Sunday, May 16, 2010

The Eatons Continued...

Joseph Eaton

 Charlie Eaton

 Left from the top: Robert, Joe, Evelyn,
Pearl, Mary, and Doris

Evelyn Eaton

The family all together for Mary's (middle) wedding

 Charlie and a stage co-star

As I have stated before, I love the Eatons. I look up to Doris as an inspiration and I just love reading the stories about their childhood and careers in dancing and acting. I covered the two most prominent siblings, Mary and Doris, but there are seven of them all together! True, not all of them entered into show business, but I still wanted to talk about them here just for a little bit because they deserve to be remembered too.

 Three lovely Eaton sisters: Pearl, Mary, and Doris

Mary and Doris dressed in costumes for The Blue Bird

 Mary, Pearl, Doris and Daddy Eaton

The eldest Eaton was Evelyn, who was born in 1894. She was not interested in being on stage, but she did want to work behind the scenes helping her brothers and sisters careers. Evelyn was more of a mother figure than a sister because she was the one who took the younger ones to their auditions and rehearsals. She eventually had to leave school in order to do this full time. She loved her family but it did hurt her whenever her mother took Mary, Doris, and Joe out on the road and left her in charge of the household. Unfortunately, all this early responsibility affected the outcome of the rest of her life.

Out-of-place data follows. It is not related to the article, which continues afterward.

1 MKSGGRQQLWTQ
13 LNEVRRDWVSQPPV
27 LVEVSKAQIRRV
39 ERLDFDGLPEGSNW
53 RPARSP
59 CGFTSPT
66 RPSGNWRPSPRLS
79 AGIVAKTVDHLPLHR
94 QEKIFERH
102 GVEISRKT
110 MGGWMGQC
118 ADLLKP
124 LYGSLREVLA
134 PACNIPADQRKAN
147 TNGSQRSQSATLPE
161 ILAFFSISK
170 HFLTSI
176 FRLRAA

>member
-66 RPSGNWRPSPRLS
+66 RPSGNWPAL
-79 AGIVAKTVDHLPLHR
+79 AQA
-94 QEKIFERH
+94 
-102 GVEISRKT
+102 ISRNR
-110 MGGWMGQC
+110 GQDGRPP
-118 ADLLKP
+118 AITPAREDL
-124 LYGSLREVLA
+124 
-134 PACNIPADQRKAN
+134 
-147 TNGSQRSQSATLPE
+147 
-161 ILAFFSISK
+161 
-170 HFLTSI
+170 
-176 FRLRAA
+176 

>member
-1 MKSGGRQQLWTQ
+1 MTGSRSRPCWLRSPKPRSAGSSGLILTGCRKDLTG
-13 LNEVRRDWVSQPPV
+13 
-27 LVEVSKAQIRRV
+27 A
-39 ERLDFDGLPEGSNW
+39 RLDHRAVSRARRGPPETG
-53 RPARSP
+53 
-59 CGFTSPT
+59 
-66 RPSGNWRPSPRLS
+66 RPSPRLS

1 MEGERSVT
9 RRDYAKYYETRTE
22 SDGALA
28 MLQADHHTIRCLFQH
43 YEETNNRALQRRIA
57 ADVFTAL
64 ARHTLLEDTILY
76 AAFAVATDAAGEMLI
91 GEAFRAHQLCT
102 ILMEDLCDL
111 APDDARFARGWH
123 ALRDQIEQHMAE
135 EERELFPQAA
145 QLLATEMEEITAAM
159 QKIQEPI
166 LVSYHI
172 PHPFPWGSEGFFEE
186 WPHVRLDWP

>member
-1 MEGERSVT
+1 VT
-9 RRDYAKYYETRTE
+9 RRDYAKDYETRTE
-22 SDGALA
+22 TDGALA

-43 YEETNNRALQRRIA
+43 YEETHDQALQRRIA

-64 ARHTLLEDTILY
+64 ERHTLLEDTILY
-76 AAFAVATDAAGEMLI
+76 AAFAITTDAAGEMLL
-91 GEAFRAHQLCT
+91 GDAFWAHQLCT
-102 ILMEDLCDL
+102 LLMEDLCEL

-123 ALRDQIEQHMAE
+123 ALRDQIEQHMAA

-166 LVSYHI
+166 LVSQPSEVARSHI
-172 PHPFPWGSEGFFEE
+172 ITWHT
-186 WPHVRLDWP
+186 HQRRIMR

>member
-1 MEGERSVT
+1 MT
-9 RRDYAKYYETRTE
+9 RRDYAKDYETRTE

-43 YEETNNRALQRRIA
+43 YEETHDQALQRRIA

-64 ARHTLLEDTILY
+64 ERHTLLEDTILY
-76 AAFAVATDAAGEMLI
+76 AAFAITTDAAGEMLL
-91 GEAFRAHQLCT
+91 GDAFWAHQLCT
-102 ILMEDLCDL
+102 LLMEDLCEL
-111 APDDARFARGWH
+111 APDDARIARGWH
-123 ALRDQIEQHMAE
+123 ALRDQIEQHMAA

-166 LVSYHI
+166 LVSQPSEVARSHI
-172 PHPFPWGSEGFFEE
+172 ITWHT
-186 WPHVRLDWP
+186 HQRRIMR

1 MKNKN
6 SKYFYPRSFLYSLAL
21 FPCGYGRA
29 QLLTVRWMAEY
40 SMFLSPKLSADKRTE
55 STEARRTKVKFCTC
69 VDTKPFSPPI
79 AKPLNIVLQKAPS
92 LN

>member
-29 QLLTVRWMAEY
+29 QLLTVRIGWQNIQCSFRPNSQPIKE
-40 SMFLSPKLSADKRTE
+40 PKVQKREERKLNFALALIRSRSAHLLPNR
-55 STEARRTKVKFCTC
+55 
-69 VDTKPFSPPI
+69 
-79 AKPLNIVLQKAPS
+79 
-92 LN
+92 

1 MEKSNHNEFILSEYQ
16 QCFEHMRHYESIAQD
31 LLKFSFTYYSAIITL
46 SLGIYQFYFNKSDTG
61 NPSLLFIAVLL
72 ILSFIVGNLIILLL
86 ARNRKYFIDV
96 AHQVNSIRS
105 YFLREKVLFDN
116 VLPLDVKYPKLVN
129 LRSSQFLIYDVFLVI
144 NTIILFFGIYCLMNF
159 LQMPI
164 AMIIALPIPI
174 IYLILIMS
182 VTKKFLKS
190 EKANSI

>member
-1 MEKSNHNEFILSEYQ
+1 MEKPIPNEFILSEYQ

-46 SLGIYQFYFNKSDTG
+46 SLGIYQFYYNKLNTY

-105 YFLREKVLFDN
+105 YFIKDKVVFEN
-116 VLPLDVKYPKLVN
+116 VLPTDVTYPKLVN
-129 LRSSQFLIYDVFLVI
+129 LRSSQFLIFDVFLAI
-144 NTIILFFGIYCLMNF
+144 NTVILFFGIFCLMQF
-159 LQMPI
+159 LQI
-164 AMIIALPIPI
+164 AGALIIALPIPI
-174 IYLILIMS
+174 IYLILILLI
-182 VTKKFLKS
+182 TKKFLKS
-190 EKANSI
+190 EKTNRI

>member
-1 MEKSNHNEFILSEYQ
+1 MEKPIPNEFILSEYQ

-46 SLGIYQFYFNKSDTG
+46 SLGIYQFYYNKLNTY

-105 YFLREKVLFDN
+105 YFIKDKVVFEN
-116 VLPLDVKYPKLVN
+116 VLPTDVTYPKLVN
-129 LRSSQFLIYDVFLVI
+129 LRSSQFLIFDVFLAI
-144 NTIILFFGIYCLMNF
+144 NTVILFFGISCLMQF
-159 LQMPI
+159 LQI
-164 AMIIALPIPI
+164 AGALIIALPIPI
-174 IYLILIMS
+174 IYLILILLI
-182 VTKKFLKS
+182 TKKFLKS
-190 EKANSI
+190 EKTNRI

In 1917, she married Bob Mills and they had three children, Edwin, Warren, and Evelynne. She continued to be the stage mother she was used to being with her siblings with her own children, and became quite aggressive at it. In fact, her children actually distanced themselves from her and sadly they all had tragic lives. Evelynne died of a respiratory infection in 1964 and Warren, the youngest, killed himself sometime in the 1970s. Edwin developed a brain tumor and was left a vegetable after surgery was performed to try and remove the tumor. To add insult to injury, Edwin's only son, Riley, died a young age due to drugs and alcohol.

Evelyn was the last person to sign a contract for Florenz Ziegfeld when her daughter won the role in his production of Show Boat in 1932. This fact reached Doris Eaton twenty years after her sister had passed away. Doris said that she wished her sister would have known that when she was alive, because she would have been happy to know that like her siblings, she had also made it with Ziegfeld. Evelyn Eaton passed away in 1980.